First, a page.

What exactly is an Influencer? We hear that word tossed around in writing circles, especially from authors who put out requests for Influencers around the time of a book release. If you’re like me, you may have wondered what an Influencer does and if you'd ever qualify to be one.
What is an Influencer?
In the last post about ARCs, I gave a brief definition of an Influencer. Here it is again: Someone who starts some buzz and spreads the word about the new book.
I like the way author Kim Vogel Sawyer recently described the difference between Influencers and Reviewers. She said this: “An INFLUENCER is meant to ENCOURAGE OTHERS TO READ the book. . . A REVIEWER shares his/her OPINION of a book.”
An Influencer is someone who wants to help in the promotion of a book. They’re a fan of the author and desire to assist them in getting the word out to others. We all know how powerful word-of-mouth can be in marketing a book. So, Influencers are strategic in getting the “talk” going and can help the beginning marketing efforts.
A reviewer, on the other hand, can also help in the promotion—if they like the book, write a stellar review, and recommend the book to others. But a reviewer also has the option of sharing what they didn’t like. Generally, if an influencer doesn’t like a book after reading it, they should opt not to say anything at all rather than hurt the author’s marketing efforts.
Usually, Influencers receive a free book from the author or publishing house for the express purpose of promoting the author and book. In my case, Bethany House has asked me to put together a spreadsheet of 50 influencers with names and addresses. In a month or two, I’ll send them my list. Then they’ll mail copies of The Preacher’s Bride to all those who expressed interest in helping promote the book.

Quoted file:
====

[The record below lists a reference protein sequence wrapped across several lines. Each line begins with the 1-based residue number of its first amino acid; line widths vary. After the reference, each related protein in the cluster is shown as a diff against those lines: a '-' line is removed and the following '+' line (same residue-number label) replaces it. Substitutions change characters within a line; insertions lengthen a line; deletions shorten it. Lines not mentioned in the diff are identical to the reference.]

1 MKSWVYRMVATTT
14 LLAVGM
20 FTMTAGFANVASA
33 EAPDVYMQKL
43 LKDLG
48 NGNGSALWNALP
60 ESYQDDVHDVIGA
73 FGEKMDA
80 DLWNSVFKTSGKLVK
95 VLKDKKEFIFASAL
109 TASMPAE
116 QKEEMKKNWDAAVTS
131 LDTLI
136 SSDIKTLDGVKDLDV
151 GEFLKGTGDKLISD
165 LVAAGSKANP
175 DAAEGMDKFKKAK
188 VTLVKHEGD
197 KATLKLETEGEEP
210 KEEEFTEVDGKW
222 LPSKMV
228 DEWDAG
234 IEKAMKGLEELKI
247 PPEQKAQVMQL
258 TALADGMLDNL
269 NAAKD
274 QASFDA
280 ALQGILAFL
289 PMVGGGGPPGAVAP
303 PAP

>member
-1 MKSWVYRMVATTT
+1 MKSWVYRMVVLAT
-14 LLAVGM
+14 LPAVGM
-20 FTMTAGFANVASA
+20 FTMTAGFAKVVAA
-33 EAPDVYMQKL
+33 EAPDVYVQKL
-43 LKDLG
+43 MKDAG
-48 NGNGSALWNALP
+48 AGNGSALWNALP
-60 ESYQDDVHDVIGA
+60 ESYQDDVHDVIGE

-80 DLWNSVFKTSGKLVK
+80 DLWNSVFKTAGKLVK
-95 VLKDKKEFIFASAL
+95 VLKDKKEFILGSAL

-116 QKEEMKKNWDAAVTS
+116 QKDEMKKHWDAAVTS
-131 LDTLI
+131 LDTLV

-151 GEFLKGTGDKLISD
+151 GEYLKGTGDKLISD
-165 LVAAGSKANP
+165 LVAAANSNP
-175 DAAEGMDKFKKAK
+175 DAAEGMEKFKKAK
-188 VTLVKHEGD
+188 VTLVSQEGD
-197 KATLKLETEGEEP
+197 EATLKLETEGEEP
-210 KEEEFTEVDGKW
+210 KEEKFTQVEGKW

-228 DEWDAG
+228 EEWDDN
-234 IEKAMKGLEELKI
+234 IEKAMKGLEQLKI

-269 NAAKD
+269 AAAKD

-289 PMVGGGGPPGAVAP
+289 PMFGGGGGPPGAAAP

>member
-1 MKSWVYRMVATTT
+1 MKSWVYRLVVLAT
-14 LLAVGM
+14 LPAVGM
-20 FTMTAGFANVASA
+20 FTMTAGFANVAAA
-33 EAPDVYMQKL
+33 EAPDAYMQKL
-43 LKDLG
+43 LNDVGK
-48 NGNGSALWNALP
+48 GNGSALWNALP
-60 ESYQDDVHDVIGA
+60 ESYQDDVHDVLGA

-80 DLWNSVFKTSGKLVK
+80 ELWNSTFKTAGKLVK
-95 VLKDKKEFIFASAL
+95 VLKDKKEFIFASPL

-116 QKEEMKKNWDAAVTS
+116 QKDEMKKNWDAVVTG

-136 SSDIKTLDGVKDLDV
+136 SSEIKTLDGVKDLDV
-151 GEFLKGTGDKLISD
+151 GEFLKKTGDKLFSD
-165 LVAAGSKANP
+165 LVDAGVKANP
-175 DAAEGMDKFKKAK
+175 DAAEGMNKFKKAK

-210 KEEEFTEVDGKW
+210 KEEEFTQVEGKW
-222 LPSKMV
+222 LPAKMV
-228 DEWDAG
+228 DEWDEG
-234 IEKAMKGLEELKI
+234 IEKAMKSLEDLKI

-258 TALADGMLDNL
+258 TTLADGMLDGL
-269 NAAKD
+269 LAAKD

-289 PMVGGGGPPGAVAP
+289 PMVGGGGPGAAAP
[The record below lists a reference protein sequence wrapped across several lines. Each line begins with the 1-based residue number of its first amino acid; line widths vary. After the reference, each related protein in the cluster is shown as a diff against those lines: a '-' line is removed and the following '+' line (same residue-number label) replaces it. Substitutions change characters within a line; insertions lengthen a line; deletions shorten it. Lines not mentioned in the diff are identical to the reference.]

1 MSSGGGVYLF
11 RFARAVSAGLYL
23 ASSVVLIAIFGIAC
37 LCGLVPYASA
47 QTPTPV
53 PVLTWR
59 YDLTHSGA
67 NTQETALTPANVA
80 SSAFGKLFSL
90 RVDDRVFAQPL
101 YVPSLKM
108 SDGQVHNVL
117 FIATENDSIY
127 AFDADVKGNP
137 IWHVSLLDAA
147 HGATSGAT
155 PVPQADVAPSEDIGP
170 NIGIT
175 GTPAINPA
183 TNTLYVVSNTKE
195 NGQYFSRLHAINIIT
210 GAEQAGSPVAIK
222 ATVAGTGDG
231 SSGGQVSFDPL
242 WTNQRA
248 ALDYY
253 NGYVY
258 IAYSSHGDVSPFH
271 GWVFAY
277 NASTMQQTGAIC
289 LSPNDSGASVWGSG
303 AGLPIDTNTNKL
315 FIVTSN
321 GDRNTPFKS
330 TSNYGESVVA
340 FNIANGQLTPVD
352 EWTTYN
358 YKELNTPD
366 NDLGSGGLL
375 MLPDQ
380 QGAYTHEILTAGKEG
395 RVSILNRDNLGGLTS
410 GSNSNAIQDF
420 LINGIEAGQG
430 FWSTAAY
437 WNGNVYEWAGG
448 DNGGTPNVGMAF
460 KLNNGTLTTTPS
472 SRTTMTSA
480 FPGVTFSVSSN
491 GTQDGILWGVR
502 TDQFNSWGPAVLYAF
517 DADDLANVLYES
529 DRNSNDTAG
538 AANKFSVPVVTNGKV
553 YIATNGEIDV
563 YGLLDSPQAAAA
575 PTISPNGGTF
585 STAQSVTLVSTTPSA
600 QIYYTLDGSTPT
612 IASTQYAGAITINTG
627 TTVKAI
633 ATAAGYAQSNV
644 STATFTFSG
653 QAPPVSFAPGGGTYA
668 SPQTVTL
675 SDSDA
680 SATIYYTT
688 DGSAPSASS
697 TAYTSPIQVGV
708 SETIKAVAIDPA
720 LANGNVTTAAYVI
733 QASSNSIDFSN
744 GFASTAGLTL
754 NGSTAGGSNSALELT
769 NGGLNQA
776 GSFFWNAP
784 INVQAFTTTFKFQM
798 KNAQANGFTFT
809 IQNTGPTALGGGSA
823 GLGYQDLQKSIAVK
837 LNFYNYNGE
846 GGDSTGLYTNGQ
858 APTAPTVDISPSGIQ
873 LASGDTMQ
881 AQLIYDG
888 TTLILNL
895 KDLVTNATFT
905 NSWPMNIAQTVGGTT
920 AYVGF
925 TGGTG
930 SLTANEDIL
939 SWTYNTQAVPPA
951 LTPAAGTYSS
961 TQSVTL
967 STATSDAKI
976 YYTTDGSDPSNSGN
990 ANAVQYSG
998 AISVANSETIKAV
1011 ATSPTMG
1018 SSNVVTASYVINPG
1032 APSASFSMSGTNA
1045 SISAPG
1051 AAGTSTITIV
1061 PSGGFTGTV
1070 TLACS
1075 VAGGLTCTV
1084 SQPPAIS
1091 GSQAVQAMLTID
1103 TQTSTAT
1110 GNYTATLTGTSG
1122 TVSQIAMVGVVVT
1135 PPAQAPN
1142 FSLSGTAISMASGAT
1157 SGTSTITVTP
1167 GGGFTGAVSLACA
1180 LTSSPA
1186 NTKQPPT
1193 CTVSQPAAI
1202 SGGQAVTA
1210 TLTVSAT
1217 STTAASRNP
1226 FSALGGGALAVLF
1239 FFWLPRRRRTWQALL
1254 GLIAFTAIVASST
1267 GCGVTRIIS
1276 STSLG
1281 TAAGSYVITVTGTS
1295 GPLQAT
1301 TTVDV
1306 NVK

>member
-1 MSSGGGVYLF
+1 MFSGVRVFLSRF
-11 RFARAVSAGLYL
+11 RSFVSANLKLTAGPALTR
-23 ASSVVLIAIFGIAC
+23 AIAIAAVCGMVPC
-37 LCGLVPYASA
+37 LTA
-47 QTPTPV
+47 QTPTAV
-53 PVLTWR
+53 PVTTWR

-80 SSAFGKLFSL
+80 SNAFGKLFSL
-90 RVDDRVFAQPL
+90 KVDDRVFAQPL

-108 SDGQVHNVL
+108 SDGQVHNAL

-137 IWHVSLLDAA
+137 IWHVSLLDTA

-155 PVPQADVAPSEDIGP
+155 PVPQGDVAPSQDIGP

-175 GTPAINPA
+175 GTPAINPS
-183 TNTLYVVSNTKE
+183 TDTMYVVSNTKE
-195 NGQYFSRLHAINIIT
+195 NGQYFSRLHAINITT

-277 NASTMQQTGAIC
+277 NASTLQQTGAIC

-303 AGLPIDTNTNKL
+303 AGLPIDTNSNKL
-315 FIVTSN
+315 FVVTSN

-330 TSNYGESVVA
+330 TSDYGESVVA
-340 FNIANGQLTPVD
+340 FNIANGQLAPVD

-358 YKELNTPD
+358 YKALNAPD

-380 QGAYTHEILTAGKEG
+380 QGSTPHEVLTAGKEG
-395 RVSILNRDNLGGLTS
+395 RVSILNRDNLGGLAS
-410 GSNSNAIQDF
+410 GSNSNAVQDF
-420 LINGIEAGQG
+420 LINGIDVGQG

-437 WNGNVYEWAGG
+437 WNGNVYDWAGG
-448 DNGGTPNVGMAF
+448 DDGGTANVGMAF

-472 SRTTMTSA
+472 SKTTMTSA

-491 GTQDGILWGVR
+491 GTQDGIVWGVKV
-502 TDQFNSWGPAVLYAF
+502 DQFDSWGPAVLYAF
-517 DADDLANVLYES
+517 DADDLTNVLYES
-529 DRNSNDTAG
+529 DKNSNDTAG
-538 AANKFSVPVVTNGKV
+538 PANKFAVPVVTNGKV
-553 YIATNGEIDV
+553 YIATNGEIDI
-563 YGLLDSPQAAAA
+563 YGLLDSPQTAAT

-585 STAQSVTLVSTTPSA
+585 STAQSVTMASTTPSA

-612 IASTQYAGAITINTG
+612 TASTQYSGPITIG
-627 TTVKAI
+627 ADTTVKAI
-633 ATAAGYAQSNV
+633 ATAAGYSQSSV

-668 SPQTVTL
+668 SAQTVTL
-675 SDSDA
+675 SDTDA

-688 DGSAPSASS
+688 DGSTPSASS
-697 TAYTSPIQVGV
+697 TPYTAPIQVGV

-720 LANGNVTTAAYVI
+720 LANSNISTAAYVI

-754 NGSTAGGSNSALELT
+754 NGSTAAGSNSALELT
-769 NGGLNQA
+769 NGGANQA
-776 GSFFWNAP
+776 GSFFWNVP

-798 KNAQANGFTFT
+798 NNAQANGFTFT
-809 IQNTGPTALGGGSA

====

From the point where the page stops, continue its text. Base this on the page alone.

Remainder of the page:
How does an Influencer encourage others to read the book?
I’m learning there are numerous ways to carry out the role of Influencer. For a detailed look at the various things an Influencer can do to help promote a book, check out author Deb Raney’s article: How Can You Help Promote a New Book? It has many excellent, practical ideas.
Here’s a small summary of what Influencers can do:
• Write a review for an online site: a bookstore (like Amazon), a reader hang-out (like Goodreads).
• Write a review for a print newspaper, magazine, or newsletter.
• Talk to your local bookstores or public libraries. If they don’t carry the book, give them your copy to review and encourage them to order it.
• Offer to host an interview or review on your blog; use your influencer copy as a book giveaway.
• Post tweets or facebook comments about the book.
• Donate a copy of the book to your church or school library.
• Offer to distribute bookmarks, postcards, or other promotional items.
• Start discussions about the book in groups/organizations you’re apart of (either online or in real life).
The possibilities are limitless. You could even "drop leaflets while parachuting from an airplane" (as Deb Raney jokes in her article). The key is finding ways to spread the news and get others excited about the book.
The role of Influencer is important. No one should offer to be one without first giving weight to the author, if the book is a genre they like, and whether they have the time to read and promote the book. Sure, Influencers get a free book, but there is a cost involved in making a concerted effort to do the promotional work we signed up for.
I’m filling up my 50 slots fairly quickly. But if you’re interested in being an Influencer for The Preacher’s Bride please let me know in the comments. Leave your email address, along with how you’d be willing to promote the book. At the end of the week, I’ll pick from those expressing the most interest.
If you’re not interested in being an official Influencer, you won’t offend me in the least! As I said, the Influencer job is not one to take lightly and we shouldn’t do it if we honestly can’t make the time or effort to promote the book.
**Additional Note: Some have pointed out in their comments that we can be Influencers for one another informally, without signing up for the free Influencer book. Roxane mentioned: "That's what friends are for." And I agree--we support and help one another anyway! Thanks to everyone who's cheered me on in one form or another! I appreciate your friendships!
Have you ever been an Influencer before? What kinds of things did you do or have you seen done to help promote another author’s book? Do you think Influencers can really make a dent in the marketing effort? Tell me your thoughts! I’m curious!